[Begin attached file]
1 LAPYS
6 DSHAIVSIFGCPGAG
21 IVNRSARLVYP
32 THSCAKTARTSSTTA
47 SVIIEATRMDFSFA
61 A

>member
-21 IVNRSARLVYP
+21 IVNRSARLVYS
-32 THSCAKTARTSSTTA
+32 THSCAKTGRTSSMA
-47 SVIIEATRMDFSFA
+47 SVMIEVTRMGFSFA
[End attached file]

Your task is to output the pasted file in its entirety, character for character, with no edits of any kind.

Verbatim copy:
1 LAPYS
6 DSHAIVSIFGCPGAG
21 IVNRSARLVYP
32 THSCAKTARTSSTTA
47 SVIIEATRMDFSFA
61 A

>member
-21 IVNRSARLVYP
+21 IVNRSARLVYS
-32 THSCAKTARTSSTTA
+32 THSCAKTGRTSSMA
-47 SVIIEATRMDFSFA
+47 SVMIEVTRMGFSFA